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Title: Self harm : experiences and attitudes to care
Author: Patterson, William Paul.
Awarding Body: University of Liverpool
Current Institution: University of Liverpool
Date of Award: 2003
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Health care professional's relationships with those who self harm have been found to be failing, characterised by negative staff attitudes leading to a phenomenon termed 'terminal malignant alienation' prior to client suicide (Morgan, 1979). Greater understanding of attitude and care experience is vital to enhancing care process and its outcomes. A mixed method approach was required to examine both meanings given to care experience and attitudes of a large group of qualified nurses attending post qualification courses. The phenomenology of the care experience of six participants, carer, clients and their nurses is the focus of Study 1. Four essential themes (van Mannen 1990) were derived; Trying Hard Getting No where (Past relating) Time Strain and Apprehension, Incongruent Relating and Acceptant Engagement. A transition in ways of relating is emergent in these themes and sub themes which is marked by movement from nurse/carer focus on control of self harm and the repeated experience of strain apprehension, avoidance and disempowerment, to greater acceptance of client experience. Shared responsibility and more authentic relationships are accompanied by diminished belief that self harm is a direct reflection of carer effort and competence. Study 2 describes both the development of a thirty item Self Harm Antipathy Scale (SHAS) and six attitude dimensions derived using exploratory factor analysis and a survey of attitudes to self harm (n=153). Between groups analysis using the Mann-Whitney test showed that; previous study of self harm and contact with self harming clients was associated with more positive attitudes (p<.05) and general nurses held more negative attitudes than participants with mental health qualifications. Gender and years of experience and age were not found to be related to attitudes to self harm (p>.05). Qualitative content analysis of written responses in the questionnaire informed by Carper (1978), revealed three main themes describing attitudes and perspectives on care; 'Need for knowledge understanding and skill; 'Care Strain; reactions and feelings '; 'Therapeutic Approach and Treatability '. Analysis revealed tension and contrast between awareness of professional care values, perceived competence and personal feelings. Study 3 investigated the effect on attitude of a post qualification course on self harm. In a quasi-experimental design utilising an intervention and comparison group, participant's attitudes were measured immediately on course commencement and twice following course completion. Analysis using within groups Wilcoxon test on post course scores (n=65) revealed less antipathy in the intervention group; scores were significantly lower on both the SHAS scale and 4 attitudes dimensions derived from factor analysis (p<.05); Care Futility; Client Intent; Rights and Responsibilities; Needs Function. The intervention group demonstrated more belief in the value of care, less critical motivational attributions and more recognition of client responsibility and need. In a comparison group (N=22), (no teaching on self harm), no significant difference was found between pre and post test SHAS on 5 of the 6 attitude dimensions (p>.05). It was concluded that attitude, perceived competence can be positively influenced by the educational intervention and optimise the potential to restore caring and therapeutic qualities to alienated relationships. Clinical supervision is recommended as a resource for enhancing practice and a means of promoting learning for those who cannot access formal courses on self harm.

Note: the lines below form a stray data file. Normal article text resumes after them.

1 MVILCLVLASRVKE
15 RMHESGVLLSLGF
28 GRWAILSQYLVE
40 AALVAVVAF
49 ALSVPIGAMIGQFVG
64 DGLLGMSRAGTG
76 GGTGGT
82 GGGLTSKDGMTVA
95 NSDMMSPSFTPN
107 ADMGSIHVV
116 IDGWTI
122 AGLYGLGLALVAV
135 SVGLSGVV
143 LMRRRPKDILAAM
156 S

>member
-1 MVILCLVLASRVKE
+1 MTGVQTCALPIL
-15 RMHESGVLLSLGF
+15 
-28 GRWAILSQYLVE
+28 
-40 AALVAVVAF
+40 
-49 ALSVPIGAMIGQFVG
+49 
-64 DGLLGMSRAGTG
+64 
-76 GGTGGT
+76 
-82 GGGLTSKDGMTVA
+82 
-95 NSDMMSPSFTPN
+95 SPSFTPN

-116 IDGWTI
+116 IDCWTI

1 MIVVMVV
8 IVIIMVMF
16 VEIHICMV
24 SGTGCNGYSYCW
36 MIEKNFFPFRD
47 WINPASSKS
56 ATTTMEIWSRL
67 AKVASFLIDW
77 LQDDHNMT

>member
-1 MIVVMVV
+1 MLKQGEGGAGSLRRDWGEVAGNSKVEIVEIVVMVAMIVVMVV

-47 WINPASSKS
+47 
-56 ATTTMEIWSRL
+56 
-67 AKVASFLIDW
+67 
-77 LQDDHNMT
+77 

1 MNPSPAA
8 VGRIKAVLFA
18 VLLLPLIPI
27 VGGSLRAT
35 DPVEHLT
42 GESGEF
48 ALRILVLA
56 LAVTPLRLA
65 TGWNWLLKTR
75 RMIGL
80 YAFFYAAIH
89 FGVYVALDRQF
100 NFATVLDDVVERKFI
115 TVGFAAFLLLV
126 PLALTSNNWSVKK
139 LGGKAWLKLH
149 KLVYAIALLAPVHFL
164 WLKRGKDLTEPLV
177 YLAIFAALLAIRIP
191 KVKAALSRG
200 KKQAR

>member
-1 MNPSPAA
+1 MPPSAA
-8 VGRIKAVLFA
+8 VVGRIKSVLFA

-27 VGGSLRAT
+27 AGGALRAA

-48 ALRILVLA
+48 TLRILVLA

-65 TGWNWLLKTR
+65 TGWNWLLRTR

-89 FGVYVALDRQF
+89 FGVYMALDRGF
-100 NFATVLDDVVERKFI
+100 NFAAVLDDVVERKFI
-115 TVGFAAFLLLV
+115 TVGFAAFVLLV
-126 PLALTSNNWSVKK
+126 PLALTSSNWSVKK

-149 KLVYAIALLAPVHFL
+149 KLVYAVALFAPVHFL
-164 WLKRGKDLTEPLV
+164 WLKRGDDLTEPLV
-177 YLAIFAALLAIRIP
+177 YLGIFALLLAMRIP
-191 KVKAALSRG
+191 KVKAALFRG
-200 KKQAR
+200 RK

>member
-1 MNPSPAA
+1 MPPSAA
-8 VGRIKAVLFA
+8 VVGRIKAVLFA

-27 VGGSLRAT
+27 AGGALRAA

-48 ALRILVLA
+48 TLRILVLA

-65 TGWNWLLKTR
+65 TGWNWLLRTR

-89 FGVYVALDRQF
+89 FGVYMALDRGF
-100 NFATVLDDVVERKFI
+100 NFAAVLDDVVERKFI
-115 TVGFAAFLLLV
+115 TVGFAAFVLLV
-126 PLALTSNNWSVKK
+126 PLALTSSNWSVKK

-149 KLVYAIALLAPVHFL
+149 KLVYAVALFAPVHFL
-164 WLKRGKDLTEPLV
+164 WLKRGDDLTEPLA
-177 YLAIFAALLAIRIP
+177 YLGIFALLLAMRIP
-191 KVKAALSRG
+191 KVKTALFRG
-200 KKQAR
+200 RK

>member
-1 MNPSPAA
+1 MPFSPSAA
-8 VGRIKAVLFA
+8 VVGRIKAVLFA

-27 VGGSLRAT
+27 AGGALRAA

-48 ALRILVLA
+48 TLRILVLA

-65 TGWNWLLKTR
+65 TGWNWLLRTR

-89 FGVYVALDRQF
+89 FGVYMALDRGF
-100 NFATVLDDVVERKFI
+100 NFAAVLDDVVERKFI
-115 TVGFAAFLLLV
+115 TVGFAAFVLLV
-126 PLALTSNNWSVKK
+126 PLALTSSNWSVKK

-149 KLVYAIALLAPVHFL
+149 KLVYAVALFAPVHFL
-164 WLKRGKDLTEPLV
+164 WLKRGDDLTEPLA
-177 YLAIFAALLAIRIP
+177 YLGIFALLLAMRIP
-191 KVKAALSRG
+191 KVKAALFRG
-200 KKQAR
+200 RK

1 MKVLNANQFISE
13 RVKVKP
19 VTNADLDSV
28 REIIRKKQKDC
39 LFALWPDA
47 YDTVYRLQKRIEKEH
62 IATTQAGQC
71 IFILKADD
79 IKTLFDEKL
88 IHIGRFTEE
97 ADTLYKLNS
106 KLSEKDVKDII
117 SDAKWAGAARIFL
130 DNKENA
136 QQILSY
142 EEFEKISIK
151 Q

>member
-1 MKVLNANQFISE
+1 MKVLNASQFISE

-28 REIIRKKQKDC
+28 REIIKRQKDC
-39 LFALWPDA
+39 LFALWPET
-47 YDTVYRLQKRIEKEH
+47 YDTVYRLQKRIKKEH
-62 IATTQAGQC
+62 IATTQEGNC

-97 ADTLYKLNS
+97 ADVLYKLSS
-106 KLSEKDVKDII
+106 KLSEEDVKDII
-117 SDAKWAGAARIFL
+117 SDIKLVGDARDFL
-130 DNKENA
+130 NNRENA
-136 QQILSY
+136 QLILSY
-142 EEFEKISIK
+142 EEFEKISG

Supervisor: Not available Sponsor: Not available
Qualification Name: Thesis (Ph.D.) Qualification Level: Doctoral
EThOS ID:  DOI: Not available